A mother in California is seeking treatment for her two young boys, both of whom were diagnosed at early ages with a neuromuscular disorder called Cerebral Palsy.
Nikki Miller’s two boys, 3-year-old Carson and 2-year-old Chase, were both diagnosed with the disability despite their mother having normal pregnancies. Miller told Opposing Views that to this day, doctors are unable to figure out why both of her boys have Cerebral Palsy, as there seemed to be no complications from the pregnancies.
“Carson was diagnosed at 14 months with 'mild' Cerebral Palsy (CP) due to some delayed developmental milestones,” Miller wrote on her blog MPowering Women. “Later, as Carson grew he was specifically diagnosed with Spastic Quadriplegia (a form of CP that affects all four limbs). Carson has higher tone through out his body which makes using his arms, fingers, legs and feet more challenging.”
As a result of the CP, Carson experiences days that are more difficult than others, even when it comes to doing seemingly simple things like “picking up a cheerio.”
“Carson practices walking with a walker, sitting on a backless bench to strengthen his core and does countless types of therapy to teach his mind and body to communicate more effectively,” Miller explained. “Everything is work for him and yet he does most of it with a smile on his face.”
Chase was diagnosed with the disability after his mother noticed he wasn’t walking at 16 months old. “While many assured me he was just a late walker, intuitively I knew something was different,” Miller wrote. Chase’s formal diagnosis was Ataxia, meaning he experiences involuntary movements in his body.
Both boys, according to their mother, have limited speech ability due to their varying degrees of CP.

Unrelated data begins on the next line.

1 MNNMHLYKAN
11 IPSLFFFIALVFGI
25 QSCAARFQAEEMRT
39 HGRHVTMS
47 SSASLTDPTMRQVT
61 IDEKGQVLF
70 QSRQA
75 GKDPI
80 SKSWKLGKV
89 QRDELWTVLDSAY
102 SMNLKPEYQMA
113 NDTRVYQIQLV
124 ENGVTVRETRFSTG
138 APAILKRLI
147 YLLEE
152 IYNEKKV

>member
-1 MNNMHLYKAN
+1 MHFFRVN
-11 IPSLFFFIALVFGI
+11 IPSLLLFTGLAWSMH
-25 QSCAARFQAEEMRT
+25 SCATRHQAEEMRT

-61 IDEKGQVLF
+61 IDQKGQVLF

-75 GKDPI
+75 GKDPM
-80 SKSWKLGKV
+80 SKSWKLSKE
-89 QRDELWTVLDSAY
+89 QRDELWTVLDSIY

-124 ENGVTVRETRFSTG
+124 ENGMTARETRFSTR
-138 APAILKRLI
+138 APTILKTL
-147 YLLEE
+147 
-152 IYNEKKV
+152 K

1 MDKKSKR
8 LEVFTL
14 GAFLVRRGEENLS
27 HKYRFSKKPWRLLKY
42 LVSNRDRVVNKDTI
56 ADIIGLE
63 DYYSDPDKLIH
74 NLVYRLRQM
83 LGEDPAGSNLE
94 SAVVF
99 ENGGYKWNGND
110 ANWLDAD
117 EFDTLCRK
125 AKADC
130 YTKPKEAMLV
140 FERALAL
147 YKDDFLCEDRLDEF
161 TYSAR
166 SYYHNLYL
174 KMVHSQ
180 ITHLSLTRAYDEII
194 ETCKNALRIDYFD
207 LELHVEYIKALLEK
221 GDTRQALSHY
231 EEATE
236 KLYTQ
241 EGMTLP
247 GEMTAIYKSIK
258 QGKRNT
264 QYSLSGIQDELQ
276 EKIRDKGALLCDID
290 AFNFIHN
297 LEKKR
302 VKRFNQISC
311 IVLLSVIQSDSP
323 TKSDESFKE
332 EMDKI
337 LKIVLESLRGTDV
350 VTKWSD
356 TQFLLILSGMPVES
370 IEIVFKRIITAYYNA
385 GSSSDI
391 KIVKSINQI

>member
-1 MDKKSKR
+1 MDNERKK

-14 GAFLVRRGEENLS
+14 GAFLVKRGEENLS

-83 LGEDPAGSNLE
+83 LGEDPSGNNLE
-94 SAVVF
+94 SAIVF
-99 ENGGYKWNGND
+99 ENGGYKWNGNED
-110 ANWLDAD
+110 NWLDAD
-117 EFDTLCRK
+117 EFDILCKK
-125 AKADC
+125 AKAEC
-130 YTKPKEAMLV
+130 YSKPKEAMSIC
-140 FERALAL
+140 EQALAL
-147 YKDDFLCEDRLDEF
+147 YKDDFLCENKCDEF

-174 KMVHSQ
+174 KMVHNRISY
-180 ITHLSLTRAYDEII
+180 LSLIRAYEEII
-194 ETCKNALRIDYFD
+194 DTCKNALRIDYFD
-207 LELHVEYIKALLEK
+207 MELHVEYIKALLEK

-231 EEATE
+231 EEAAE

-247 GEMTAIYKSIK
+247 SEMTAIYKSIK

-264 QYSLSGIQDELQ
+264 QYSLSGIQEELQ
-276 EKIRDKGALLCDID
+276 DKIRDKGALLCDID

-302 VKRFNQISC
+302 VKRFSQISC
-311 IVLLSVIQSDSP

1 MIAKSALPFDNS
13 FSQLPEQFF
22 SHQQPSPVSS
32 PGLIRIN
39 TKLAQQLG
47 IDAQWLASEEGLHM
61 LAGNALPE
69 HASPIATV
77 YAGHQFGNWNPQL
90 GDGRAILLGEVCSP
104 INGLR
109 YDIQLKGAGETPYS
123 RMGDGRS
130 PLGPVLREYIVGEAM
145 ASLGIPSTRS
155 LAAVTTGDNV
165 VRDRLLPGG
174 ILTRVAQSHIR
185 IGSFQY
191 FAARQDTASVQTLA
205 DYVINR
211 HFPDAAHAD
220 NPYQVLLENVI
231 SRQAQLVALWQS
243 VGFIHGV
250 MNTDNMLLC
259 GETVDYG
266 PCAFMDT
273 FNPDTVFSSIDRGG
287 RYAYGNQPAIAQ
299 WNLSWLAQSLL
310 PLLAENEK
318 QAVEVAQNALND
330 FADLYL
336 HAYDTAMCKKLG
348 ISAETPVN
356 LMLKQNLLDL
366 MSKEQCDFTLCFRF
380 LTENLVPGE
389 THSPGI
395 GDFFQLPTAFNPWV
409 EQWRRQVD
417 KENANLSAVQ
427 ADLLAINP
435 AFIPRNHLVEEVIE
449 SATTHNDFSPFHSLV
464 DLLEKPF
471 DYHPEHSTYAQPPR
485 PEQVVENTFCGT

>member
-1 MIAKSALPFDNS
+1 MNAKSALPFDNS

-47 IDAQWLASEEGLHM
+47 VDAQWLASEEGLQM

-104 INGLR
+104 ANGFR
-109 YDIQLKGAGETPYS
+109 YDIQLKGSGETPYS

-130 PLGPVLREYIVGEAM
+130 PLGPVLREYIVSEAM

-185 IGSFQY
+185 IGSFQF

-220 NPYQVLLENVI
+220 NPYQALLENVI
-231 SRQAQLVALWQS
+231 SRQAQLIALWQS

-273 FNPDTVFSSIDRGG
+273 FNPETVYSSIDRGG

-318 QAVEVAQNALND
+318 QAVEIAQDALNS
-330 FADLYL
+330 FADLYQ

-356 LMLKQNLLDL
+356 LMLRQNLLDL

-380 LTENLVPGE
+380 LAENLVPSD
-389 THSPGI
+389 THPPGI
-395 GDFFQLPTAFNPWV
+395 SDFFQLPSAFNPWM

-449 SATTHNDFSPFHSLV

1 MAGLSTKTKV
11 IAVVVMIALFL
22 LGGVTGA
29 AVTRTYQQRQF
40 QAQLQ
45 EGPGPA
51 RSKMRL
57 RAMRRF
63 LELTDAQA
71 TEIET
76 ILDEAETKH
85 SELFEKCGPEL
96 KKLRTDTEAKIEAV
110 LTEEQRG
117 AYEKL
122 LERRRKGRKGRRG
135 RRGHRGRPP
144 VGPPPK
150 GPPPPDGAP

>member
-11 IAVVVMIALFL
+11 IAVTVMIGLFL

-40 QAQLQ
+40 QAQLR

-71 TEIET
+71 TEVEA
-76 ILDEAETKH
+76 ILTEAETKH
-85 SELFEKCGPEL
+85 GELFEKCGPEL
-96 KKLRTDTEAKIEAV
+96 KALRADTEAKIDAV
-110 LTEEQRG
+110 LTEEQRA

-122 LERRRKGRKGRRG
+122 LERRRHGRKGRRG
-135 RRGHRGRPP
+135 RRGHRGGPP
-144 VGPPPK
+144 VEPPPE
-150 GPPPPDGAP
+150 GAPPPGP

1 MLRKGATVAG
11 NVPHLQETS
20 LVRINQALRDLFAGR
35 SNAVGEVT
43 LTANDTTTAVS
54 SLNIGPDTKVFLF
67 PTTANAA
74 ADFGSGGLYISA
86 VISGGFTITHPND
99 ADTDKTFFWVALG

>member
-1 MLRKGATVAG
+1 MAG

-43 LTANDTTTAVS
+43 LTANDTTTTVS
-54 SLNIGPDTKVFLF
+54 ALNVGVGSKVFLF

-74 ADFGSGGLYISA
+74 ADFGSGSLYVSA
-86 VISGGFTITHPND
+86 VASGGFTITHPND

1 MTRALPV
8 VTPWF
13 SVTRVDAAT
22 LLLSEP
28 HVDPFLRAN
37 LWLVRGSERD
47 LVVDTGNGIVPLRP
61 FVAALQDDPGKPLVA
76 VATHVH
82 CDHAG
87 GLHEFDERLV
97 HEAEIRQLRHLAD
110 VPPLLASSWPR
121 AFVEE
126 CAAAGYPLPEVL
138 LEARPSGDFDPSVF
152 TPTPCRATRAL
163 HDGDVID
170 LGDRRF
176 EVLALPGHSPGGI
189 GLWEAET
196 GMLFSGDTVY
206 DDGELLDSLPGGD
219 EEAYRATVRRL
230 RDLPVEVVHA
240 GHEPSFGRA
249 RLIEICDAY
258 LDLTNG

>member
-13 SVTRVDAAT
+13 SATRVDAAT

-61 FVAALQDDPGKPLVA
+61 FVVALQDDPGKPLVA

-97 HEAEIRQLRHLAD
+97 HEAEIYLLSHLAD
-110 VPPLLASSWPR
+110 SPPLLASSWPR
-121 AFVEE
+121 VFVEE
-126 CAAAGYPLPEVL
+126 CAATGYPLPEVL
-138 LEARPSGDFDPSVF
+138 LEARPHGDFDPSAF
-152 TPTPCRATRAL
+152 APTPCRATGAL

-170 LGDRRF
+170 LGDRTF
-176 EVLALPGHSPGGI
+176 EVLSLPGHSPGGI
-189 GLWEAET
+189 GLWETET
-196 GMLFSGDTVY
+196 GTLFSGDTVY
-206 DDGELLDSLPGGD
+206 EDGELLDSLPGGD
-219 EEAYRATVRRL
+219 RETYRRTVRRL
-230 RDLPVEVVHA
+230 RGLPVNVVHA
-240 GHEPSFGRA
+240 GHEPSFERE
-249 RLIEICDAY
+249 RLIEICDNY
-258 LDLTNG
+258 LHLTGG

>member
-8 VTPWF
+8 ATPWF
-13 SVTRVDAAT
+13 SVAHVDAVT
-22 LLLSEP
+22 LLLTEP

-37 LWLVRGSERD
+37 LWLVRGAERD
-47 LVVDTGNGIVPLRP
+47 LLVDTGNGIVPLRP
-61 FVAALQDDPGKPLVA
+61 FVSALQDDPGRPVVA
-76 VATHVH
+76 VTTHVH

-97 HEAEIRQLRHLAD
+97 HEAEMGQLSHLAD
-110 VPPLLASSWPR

The Miller boys have undergone regular physical, occupational and speech therapies under the family’s insurance, but other treatments and therapies that have the potential to help them are not covered and therefore more difficult to come by. Miller and her husband subsequently launched a fundraising campaign through IndieGoGo in the hopes of raising money to help fund additional treatment for their sons. They garnered over $15,000 in donations over the course of a month, and have their sights set on a goal of $20,000.
"We are currently raising money to support a treatment for Carson called SPML," Miller told Opposing Views. "This procedure may enable Carson to walk without scissoring, have more ease when crawling (this is a quite uncomfortable and uncoordinated for him) and allow him to sit with ease without fighting himself to NOT fall over. We’ve just booked the procedure for September 8th in Texas and plan to go for the week so he has some time to recover. If insurance will not cover this, we will use the fundraiser to help with expenses, if we can get insurance to support us, the money will be used for post-op intensives to strengthen his new abilities. We are in process of getting Chase assessed to see if he is a good candidate for this same procedure. He too struggles with loss of balance and ease of walking independently."
"Right now we’re in our 3rd week of a Conductive Education (CE) intensive that helps the boys to learn the significance of slow, steady and intentional movements so they can gain more awareness of how their bodies work," Miller added. "CE does not use any strap down chairs, wheelchairs, standers, or other equipment that reinforces dependence. We want more than anything for our boys to become independent with their bodies thus we need them to believe that their bodies can support them. This is hard work for them (and us) but the results are worthy of the work! We will continue with a variety of therapies with an emphasis 2-3 week intensives to boost their strength."
On the fundraising page, Miller wrote that the services they've been able to get so far have helped motivate her young sons to continue working.
“We love Carson and Chase with everything we have, and that love, along with the support of their caregivers, teachers, therapists, and the special needs community, has given them a solid foundation and empowered them to keep trying,” the Millers wrote on the IndieGoGo page.
“Our hope is that they (and we) never, ever give up, and that we can instill in them (and us) that anything and everything is possible.”